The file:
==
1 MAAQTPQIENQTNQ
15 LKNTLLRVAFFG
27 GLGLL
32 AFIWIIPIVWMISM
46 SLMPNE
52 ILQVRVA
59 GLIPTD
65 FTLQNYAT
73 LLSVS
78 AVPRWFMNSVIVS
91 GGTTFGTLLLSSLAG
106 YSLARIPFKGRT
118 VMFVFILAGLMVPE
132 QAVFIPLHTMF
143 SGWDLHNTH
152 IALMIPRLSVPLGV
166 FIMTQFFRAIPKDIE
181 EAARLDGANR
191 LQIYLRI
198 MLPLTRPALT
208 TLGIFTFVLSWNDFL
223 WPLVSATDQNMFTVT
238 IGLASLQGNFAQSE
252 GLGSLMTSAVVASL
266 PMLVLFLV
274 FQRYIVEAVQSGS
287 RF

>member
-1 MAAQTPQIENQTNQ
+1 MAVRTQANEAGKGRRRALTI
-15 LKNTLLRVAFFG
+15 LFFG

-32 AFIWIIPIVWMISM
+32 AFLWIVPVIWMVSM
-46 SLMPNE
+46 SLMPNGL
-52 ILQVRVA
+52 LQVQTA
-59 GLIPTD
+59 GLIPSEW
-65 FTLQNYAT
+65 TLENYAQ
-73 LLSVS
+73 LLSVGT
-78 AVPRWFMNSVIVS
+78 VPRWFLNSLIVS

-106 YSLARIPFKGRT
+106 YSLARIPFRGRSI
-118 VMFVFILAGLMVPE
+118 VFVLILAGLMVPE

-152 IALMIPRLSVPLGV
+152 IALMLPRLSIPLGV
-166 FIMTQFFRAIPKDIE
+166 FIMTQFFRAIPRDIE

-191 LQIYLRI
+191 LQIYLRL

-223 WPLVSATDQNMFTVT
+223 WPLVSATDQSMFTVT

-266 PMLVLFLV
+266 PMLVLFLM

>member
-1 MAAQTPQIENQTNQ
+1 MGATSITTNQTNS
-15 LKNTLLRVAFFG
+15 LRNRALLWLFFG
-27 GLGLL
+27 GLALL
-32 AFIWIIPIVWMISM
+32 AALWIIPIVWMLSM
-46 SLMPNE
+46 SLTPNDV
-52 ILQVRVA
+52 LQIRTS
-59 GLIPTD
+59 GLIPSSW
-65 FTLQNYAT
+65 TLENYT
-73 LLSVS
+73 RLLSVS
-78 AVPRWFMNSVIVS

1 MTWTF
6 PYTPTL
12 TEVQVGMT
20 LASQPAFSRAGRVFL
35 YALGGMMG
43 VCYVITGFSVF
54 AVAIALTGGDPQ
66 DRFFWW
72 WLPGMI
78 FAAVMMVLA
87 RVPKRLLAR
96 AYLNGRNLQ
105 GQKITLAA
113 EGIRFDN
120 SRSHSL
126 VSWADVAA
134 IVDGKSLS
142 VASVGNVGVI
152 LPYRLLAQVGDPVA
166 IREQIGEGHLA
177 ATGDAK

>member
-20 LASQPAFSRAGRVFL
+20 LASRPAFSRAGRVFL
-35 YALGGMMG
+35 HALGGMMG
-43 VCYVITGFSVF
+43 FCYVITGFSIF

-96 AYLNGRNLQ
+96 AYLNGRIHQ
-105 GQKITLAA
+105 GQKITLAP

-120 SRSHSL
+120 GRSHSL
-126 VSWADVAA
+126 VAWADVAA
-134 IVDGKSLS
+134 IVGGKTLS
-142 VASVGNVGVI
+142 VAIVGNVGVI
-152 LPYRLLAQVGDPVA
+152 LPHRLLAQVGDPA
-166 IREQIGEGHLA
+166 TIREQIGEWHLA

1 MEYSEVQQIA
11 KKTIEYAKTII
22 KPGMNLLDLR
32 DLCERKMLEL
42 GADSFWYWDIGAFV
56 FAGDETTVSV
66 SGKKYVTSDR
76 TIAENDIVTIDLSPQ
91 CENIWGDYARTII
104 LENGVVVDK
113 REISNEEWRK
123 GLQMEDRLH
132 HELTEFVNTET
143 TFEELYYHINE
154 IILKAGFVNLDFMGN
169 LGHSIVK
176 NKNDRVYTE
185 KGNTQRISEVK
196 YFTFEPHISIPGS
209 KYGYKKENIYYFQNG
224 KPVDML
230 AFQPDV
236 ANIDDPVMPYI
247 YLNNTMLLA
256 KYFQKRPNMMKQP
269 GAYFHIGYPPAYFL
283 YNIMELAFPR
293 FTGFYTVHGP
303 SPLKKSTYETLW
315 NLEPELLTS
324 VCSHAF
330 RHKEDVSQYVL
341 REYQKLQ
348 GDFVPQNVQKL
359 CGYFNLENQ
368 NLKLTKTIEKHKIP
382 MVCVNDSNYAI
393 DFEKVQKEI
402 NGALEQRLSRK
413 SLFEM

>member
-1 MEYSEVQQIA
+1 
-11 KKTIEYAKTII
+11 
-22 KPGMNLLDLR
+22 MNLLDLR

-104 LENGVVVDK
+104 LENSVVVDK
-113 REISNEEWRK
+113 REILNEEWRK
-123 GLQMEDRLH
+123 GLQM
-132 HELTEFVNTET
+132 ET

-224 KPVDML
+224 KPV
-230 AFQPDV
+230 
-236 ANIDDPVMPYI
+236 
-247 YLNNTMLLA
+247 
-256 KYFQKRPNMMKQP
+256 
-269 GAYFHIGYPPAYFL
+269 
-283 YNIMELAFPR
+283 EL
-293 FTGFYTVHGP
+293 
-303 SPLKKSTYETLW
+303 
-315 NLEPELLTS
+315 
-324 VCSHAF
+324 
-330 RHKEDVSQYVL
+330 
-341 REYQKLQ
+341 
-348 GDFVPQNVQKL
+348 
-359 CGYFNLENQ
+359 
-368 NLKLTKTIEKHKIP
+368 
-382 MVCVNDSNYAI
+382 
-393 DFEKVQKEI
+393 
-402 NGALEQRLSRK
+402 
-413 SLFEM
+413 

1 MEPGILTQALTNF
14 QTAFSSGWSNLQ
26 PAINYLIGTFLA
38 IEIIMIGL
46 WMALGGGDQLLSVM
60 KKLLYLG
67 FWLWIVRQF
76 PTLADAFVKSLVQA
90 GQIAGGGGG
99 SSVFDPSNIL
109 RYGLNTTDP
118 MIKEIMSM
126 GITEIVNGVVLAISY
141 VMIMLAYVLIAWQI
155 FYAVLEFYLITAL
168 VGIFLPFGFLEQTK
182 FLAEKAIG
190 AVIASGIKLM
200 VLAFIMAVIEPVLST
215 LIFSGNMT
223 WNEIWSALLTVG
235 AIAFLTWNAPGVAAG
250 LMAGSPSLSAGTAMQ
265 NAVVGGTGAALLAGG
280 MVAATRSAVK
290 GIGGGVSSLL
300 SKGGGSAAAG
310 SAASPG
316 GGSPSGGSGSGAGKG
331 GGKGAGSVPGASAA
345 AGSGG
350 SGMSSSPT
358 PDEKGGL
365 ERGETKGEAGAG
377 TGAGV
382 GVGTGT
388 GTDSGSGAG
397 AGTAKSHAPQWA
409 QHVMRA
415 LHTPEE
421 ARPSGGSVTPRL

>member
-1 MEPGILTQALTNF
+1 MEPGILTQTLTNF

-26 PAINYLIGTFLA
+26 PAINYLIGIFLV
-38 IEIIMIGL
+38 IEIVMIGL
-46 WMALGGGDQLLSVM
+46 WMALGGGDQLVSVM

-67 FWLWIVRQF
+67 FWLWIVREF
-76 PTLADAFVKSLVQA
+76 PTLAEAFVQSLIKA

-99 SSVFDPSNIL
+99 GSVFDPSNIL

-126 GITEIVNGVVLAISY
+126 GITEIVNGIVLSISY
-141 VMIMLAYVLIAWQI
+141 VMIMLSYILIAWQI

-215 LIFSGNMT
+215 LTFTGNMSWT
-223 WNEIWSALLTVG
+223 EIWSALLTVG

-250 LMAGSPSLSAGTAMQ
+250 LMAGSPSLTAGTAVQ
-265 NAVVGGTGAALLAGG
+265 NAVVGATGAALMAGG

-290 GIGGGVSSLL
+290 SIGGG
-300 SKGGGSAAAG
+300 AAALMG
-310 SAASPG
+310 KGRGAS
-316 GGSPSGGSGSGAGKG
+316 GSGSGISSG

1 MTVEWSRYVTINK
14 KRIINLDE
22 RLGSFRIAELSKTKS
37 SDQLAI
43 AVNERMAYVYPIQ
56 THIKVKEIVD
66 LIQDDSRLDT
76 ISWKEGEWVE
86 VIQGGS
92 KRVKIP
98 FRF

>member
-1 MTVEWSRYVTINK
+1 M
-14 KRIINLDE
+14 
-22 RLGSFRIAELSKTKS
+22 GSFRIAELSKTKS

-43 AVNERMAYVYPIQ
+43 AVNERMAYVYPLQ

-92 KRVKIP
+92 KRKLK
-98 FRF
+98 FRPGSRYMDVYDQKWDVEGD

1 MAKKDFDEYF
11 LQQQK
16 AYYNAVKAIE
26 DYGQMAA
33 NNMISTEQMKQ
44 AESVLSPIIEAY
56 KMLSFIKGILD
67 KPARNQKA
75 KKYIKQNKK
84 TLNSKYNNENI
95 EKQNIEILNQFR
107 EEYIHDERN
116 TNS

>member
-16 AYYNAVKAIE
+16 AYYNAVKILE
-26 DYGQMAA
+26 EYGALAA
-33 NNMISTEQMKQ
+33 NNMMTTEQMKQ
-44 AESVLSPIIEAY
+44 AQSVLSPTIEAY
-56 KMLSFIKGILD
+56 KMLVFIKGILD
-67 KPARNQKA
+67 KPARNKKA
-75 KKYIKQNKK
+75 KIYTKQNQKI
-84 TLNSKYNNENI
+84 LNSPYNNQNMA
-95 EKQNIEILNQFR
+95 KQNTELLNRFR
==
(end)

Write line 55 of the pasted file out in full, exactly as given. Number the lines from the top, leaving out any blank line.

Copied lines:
-191 LQIYLRI